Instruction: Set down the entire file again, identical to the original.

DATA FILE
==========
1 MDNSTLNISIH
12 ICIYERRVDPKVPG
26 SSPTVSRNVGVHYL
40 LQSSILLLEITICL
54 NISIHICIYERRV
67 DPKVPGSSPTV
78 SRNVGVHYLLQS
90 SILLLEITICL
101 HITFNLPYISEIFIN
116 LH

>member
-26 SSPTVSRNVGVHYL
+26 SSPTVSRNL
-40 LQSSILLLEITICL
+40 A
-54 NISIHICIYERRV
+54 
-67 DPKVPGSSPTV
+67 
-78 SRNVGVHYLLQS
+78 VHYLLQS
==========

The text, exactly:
1 MDNSTLNISIH
12 ICIYERRVDPKVPG
26 SSPTVSRNVGVHYL
40 LQSSILLLEITICL
54 NISIHICIYERRV
67 DPKVPGSSPTV
78 SRNVGVHYLLQS
90 SILLLEITICL
101 HITFNLPYISEIFIN
116 LH

>member
-26 SSPTVSRNVGVHYL
+26 SSPTVSRNL
-40 LQSSILLLEITICL
+40 A
-54 NISIHICIYERRV
+54 
-67 DPKVPGSSPTV
+67 
-78 SRNVGVHYLLQS
+78 VHYLLQS